Old Bailey Proceedings.
1st March 1880
Reference Number: t18800301

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Old Bailey Proceedings front matter.
1st March 1880
Reference Numberf18800301

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Sessions Paper.








Short-hand Writers to the Court,










On the Queen's Commission of



The City of London,





Held on Monday, March 1st, 1880, and following days,

BEFORE THE RIGHT HON. SIR FRANCIS WYATT TRUSCOTT , Knt., LORD MAYOR of the City of London; The Hon Sir WILLIAM ROBERT GROVE , Knt., one of The Hon. Sir CHARLES SYNGE CHRISTOPHEE BOWEN, Knt., one of the Justies of the Queen's Bench Division of the High Court of Justices; Sir ROBERT WALTER CARDEN Knt., Sir WILLIAM ANDERSON ROSE, Knt., WILLIAM LAWRENCE Esq., Sir JAMES CLARKE LAWRENCE Bart., M.P., Sir THOMAS DAKIN , Knt., DAVID HENRY STONE , Esq and Sir CHARLES WHETHAM Knt., Aldermen of the said City; Sir THOMAS CHAMBERS Knt., q.c., M.P.Recorder of the City; SIMEON CHARLES HADLEY Esq., and ROBERT NICHOLAS FOWLER , Esq., other of the Aldermen of the said City; WILLIAM THOMAS CHARLEY , Esq., D.C.L., M.P., Common Serjeant of the said City; and ROBERT MALCOLM KERR , Esq., LL.D., Judge of the Sheriffs' Court: Her Majesty's Justices of Oyer and Terminer and General Gaol Delivery of Newgate, holden for the said City, and Judges of the Centrl Criminal Court.









A star (*) denotes that prisoners have been previously in custody—two stars (**) that they have been more than once in custody—an obelisk (†) that they are known to be the associates of bad characters—the figures after the name in the indictment denote the prisoner's age.


OLD COURT.—Monday, March 1st, 1880.

Before Mr. Recorder.

1st March 1880
Reference Numbert18800301-245
VerdictNot Guilty > unknown

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245. JACOB MELLINGER (37) was indicated for an indecent assault on Elizabeth Bowden.



1st March 1880
Reference Numbert18800301-246
VerdictGuilty > with recommendation

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246. DAVID FITZGERALD (24) , Unlawfully assaulting William Persons and occasioning actual bodily harm.

MR. MILLWOOD Prosecuted.

WILLIAM PARSONS . I live at 19, London Street, Stepney, and am a labourer—on Saturday, 10th January, I was engaged on board a ship called the Azoria, lying off Fresh Wharf, taking boxes of oranges from the ship to the warehouse—the prisoner was also engaged there—I was called by a fellowship porter to take a box—Iput it on my knot and the prisoner matched it away from me, put it on his own knot, and ran at me with it, struck me on the head and knocked me down, and I became unconscious—when I recovered I was in the bed in Guy's Hospital—I had had no words with the prisoner previous to this, but he was always tantalizing me and telling me I was copper—I was in the hospital four weeks and three weeks in a convalescent home.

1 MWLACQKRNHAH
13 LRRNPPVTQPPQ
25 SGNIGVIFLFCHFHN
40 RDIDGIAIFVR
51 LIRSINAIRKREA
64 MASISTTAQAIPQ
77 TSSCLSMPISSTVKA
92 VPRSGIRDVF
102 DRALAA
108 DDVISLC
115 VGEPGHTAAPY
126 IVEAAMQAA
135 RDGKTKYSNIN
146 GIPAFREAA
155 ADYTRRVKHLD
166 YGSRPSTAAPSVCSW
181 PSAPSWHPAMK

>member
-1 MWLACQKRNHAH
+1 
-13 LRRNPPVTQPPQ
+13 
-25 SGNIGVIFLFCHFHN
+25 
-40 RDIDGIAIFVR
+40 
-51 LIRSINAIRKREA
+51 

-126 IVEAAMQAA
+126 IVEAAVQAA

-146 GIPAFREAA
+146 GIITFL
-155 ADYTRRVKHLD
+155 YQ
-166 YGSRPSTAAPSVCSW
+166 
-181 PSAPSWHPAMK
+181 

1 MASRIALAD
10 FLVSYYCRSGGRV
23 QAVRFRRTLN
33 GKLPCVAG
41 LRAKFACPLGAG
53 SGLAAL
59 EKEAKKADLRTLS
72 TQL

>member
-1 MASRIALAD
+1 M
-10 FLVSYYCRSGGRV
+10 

JOSEPH ORMEROD . I am a fellowship porter and live at 22, Green Street, Stepney—on Saturday afternoon,10th January, I was engaged with the prisoner and prosecutor and a lot of others—there was a kind of wrangle in the street as to who should get the boxes—the prosecutor got a box, and the prisoner got it on to his knot, and he stooped down and bumped the prosecuter with the front of it and he fell flat on the ship's deck—I said "Fitz, you have nearly killed the man"—him he is only "shamming" he did it willfully.

DENNIS KENNEDY (City policeman 710). I was on duty in Thames street, and in consequence of information I want to Guy's Hospital, and there found the prosecutor in bed—he had received injuries on his right

side and on his hesd—I apprehended the prisoner at 11.30 that night at the Wooden Shades public-house, bishopagate Street—he was very drunk—I charged him—he said, "It was not done willfully, it was quite an accident."

JOHN POLAND . I was house-surgeon at Guy's Hospital on the evening of 10th January when the prosecutor was brought there—he was suffering from serve concussion of the brain—such a blow as as been described would account for it—he was in the hospital a month—he is now convalescent.

The prisoner in his defence stated that it was an accident, and that he immediately assisted the prosecutor and took him in a cab to the hospital.

GUILTY.—Recommended to mercy .— One Month's Imprisonment.

1st March 1880
Reference Numbert18800301-247
VerdictGuilty > unknown

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247. WILLIAM BRYANT, Feloniously forging and uttering an authority for the payment of 19s. 4d. with intent to defraud.

MR. PURCELL Prosecuted.

BENJAMIN ADAM . I am a labourer at the Commercial Dock—on Friday, 6th February, about 2 o'clock, the prisoner brought me this contract note from the ware housekeeper for work done by him amounting to 9s. 4d. and I put my name on it for payment—it has since been altered to 19s. 4d.—is consequence of what I heard I went to look for the prisoner—I met him and said, "You are the man I was looking for"—he said, "What do you want me for?"—I said, "You know very well"—he struggled to get away, but I held him till a policeman came and took him charge.